Homeschooling and Socialization: The Big Question

One of the most common misconceptions about homeschooling is that it negatively impacts a child’s social development. A version of the question “What about socialization?” has been asked of many homeschoolers. In this post, we’re going to dive into homeschooling and socialization – along with tips and advice.

A group of three smiling kids sitting closely together

What is Socialization?

Before we can consider homeschooling and socialization – we first need to understand what socialization means.

The Miriam-Webster dictionary defines it as:

a: the process beginning during childhood by which individuals acquire the values, habits, and attitudes of a society
b: social interaction with others

Basically, it’s understanding how people around them work together to be able to fit in and having designated time with others.

From the moment a child is born, they take in information about how the world works, their place in the world, and how they are supposed to behave. As parents, we guide their early years – teaching them not to hit others, to use words like “please” and “thank you,” to share, and how to communicate needs. That teaching doesn’t end when they reach school years. We continue with guidance all the way through their lives. There are lots of development of socialization skills all the way through their childhood, experienced through a plethora of interactions with anyone they meet. Some of these include:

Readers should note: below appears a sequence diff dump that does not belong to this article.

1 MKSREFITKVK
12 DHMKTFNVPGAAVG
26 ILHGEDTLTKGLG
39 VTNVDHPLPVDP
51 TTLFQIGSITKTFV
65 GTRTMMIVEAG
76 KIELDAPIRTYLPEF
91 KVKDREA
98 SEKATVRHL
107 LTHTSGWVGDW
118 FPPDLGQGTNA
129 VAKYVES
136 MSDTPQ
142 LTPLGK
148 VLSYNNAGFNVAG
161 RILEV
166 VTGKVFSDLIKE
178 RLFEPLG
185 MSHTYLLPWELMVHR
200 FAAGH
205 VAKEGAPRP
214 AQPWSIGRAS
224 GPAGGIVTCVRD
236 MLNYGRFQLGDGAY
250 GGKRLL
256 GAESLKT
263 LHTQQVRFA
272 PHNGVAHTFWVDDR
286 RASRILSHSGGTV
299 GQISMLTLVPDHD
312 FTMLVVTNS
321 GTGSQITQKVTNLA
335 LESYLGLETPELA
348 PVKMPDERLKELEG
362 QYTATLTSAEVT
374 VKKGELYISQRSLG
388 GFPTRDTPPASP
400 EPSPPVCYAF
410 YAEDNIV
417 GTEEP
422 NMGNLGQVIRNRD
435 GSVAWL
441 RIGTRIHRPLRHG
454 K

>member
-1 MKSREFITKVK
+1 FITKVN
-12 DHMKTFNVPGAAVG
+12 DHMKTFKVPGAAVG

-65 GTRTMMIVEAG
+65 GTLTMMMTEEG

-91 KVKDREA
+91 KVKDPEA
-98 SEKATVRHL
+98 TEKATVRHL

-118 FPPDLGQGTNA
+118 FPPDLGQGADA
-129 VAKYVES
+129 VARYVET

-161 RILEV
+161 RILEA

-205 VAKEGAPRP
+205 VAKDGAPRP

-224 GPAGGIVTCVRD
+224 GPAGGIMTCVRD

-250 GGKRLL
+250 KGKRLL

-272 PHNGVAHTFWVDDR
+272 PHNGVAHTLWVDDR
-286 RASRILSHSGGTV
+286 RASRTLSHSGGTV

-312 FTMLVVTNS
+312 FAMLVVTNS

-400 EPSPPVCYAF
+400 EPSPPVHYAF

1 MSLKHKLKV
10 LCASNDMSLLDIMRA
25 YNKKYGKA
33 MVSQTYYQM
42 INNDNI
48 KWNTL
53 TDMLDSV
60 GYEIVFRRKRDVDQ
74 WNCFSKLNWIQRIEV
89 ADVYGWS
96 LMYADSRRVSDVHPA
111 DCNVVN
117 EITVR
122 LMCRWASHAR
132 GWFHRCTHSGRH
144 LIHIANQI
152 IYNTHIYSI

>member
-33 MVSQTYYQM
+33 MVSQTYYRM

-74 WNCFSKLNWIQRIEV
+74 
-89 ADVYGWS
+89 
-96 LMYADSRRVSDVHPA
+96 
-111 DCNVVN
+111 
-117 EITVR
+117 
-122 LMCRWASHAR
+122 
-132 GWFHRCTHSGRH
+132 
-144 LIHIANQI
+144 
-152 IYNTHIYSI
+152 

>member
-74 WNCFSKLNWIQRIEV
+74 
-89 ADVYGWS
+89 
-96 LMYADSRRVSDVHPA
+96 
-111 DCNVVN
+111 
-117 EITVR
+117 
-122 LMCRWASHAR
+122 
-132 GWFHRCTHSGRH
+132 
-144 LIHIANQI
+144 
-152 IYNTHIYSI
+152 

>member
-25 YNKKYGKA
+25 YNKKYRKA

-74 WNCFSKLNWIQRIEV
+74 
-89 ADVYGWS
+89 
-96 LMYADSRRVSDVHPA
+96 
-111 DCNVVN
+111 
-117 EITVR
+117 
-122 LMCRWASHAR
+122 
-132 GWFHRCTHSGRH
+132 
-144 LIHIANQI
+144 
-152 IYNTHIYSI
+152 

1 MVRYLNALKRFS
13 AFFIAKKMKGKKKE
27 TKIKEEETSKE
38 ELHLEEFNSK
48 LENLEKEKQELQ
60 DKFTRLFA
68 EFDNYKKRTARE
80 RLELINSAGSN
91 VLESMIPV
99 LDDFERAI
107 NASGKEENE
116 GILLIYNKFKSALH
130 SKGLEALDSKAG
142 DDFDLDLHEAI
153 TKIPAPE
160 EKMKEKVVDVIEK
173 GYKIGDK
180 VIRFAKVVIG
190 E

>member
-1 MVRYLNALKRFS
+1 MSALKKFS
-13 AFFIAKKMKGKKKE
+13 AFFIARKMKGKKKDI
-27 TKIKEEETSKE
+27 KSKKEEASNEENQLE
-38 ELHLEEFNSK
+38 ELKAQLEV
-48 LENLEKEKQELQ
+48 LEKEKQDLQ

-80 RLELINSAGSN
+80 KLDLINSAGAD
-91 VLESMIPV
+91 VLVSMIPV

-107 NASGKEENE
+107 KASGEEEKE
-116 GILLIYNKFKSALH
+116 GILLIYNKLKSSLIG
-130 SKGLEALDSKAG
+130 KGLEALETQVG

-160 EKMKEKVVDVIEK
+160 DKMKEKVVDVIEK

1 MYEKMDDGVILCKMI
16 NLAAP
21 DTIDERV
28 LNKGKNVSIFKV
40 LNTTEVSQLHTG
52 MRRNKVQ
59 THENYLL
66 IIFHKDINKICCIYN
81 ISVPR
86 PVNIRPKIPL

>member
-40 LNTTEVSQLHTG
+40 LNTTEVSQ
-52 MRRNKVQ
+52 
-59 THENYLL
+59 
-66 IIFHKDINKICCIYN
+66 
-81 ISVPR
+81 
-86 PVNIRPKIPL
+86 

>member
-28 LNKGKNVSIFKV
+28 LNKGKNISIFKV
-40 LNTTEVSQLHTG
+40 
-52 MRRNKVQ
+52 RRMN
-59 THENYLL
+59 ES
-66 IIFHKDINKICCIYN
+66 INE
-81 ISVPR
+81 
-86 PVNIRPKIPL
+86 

• Empathy
  • Sportsmanship
  • Understanding body language
  • Appropriate word choices for the setting we’re in
  • Respect
  • Personal boundaries
  • Right vs wrong
  • Roles and responsibilities
  • Taking turns
  • Standing in line
  • Paying attention
  • Being a good friend / neighbour / citizen

A school system offers these two things built right into their program – a classroom setting with other children to interact with on a daily basis and a teacher to guide them through various experiences and scenarios to understand how to behave acceptably. It’s understandable that being outside this system can lead to valid questions around how these skills can be learned.

What I Think People Really Mean With This Question

I honestly don’t believe that people are curious about how homeschooled kids are ever going to learn how to function in our world if they don’t go to school whenever they ask “What about socialization?” I think what they really want to ask is “what about friends?”